He later sold the bike because the payment for the insurance was a cost he didn’t have the money to keep up with. About a year or so after they had been together, he bought another one. This was during their rough period but was a way for them to take break from the constant anguish of their relational state. He soon sold that one as well, again needed all the extra money he could scrounge for rent and food.

The new bike, though not yet running, was his next attempt to ride again. Each time they would see one pass them, they would say, “Man I wish we had a motorcycle.” One of his newer friends from the university, J, had just gotten a motorcycle he found for a good price, though he still had yet to get a license. He, being the helpful man that he is, offered to teach him one weekend. T was also in the market for a motorcycle, also not knowing how to ride yet. J and T both were planning to have him teach them all he knew about passing the test and how to ride. She decided to just be a tag along.

The four of them found a late parking lot at the local community college. There was luckily a random orange cone in the lot that he used for exercises he created on the spot. At first, he began showing them how to use the clutch and find the “sweet spot” where they would switch from clutch to gas. J was learning quickly while T seemed to catch on a bit later in the game. Moving on, he showed them how to swerve and turn and drive until they noticed a morphing in the clouds above. It was going to rain.

He and she had an experience a couple years prior where they got caught in the rain without helmets (which is ill-advised). The droplets felt like bullets as they collided with their exposed skin. They took refuge at a local grocery store, waiting over a half hour until they decided to suck it up and get back to his apartment. The experience, though painful and dangerous, was a moment they had that connected them briefly in the midst of difficult times. It was a moment she clung to.

He and J rode back to J’s house on the motorcycle while she and T went back in her tiny silver car. The rain had begun only slightly as they reached J’s house. He burrowed the motorcycle near the side of the house as J covered it before a down pour.”I want to get a bike so bad. I think I am going to get a loan for it.” T stated before he and she went back to his place. Later that week, T was able to sell a piece of art for enough money to buy one but that’s another story.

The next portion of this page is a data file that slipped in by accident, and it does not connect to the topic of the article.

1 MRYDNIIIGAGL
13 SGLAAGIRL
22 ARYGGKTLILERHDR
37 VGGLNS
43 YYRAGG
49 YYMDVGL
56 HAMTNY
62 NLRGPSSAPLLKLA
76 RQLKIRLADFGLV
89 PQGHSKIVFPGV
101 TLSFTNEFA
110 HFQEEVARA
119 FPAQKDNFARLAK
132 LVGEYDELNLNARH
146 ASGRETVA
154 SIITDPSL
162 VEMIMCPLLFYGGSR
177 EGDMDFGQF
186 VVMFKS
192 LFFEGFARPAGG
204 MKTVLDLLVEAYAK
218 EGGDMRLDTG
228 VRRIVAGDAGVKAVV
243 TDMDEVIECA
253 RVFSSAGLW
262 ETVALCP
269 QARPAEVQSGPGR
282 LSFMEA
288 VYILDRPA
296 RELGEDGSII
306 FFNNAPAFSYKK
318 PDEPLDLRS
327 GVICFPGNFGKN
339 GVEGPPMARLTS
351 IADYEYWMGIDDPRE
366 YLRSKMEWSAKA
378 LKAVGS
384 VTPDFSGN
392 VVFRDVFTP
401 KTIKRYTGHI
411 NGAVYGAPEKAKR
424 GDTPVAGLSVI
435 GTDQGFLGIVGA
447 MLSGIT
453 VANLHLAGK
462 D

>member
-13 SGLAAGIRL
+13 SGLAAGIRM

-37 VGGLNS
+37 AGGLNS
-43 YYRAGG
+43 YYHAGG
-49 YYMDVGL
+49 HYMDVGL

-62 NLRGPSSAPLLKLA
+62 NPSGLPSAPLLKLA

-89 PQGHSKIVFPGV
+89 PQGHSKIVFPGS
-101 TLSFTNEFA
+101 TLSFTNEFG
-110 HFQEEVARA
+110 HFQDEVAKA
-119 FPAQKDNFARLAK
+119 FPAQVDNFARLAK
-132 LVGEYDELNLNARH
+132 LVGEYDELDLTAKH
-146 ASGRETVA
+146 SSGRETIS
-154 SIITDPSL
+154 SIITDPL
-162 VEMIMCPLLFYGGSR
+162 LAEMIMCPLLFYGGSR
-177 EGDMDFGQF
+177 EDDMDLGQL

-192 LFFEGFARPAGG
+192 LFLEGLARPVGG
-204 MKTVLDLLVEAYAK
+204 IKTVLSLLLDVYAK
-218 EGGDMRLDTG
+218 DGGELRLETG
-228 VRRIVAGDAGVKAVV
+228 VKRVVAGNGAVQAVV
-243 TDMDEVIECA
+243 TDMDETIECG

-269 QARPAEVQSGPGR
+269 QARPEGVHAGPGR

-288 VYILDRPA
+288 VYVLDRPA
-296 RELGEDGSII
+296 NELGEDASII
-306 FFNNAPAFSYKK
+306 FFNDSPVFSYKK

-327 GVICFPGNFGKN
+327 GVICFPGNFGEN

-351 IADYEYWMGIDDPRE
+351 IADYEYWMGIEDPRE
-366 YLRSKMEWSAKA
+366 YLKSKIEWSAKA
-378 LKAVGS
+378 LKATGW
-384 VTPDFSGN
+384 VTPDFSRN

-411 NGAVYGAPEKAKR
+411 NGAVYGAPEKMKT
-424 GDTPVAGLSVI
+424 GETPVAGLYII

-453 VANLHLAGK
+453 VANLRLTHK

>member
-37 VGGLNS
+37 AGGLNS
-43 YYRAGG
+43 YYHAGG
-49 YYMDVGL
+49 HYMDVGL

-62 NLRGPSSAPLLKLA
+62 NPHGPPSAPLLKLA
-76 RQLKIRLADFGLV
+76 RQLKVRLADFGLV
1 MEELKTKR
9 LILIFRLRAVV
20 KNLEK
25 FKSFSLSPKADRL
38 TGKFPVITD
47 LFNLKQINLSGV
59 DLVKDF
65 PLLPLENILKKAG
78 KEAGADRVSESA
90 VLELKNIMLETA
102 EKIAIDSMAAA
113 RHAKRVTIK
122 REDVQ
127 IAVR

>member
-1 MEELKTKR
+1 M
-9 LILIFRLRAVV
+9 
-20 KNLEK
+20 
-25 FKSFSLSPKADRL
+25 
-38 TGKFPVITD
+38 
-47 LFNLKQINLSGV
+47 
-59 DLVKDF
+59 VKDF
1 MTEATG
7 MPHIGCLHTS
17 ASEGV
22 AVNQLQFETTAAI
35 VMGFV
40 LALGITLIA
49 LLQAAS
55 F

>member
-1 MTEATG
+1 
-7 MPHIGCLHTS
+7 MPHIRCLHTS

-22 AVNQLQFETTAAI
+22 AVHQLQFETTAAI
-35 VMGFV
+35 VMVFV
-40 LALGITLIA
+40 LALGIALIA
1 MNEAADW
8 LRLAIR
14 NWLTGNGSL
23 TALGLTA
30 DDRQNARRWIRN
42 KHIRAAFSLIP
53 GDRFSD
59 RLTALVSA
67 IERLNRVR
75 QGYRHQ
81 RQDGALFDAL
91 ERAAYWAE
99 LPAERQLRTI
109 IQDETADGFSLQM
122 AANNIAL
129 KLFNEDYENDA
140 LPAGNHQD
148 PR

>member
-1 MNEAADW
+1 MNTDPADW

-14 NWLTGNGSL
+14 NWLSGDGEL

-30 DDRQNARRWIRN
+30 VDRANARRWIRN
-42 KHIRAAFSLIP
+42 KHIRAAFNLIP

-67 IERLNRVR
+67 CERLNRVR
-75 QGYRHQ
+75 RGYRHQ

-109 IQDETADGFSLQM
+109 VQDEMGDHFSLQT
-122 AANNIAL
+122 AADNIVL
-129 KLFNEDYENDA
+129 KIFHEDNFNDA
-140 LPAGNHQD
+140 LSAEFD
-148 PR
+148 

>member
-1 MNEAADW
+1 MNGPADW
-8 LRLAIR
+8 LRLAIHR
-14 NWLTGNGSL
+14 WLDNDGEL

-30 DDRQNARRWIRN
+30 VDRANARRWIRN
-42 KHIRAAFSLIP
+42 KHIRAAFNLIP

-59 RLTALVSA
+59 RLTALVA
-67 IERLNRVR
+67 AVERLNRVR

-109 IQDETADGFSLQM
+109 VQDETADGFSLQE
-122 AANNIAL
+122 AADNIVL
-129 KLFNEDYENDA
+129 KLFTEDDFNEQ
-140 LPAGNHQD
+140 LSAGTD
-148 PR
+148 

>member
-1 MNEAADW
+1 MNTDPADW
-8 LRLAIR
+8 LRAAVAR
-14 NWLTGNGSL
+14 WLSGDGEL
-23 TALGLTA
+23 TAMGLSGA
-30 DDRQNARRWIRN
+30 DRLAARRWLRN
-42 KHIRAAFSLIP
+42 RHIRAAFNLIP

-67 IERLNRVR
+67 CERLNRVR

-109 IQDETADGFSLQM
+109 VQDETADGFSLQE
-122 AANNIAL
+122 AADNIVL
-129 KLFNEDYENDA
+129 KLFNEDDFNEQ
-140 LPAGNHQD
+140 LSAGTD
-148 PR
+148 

Bonding and a Bonfire

The move-in date was looming over them as they decided to spend majority of the day together without T. He had really wanted to start roller-blading, remembering his mad skills he had back in his childhood. Like a child on Christmas, he ripped open the large box of rollerblades, sliding in his foot and snapping down the clasps. They looked similar to ski boots though he found they weren’t quite as durable when one of the clasps broke off in his hand. She was focused on riding her bike around instead.

They made it outside, going to the gas station to fill her tires and traveling less than a block before he realized that rollerblades had somewhat lost their luster. They immediately headed back to the apartment so he could switch to his bike. They rode several miles to her apartment for fun, exercise, and to spend overall quality time together. After they rode back to his neighborhood, they decided to stop at the cafe a block from his place to get a coffee and a pastry to share. The day was bright and sunny with a gentle chill in the breeze. He and she sat outside of the cafe discussing their next activity and enjoying their espresso coolers. She ripped the chocolate filled pastry in half, handing him the bigger portion as he told her of a garage sale going on near them. “We have to go!” She exclaimed, finishing up her last bit of chocolaty goodness. They rode back to his place with their bikes and traded up for her car, both equally excited to see what was at the garage sale. On the way, they also stopped at local habitat store that had cheap household items that had been donated by the locals. He and she were really in the market for a washer and dryer but there were none available.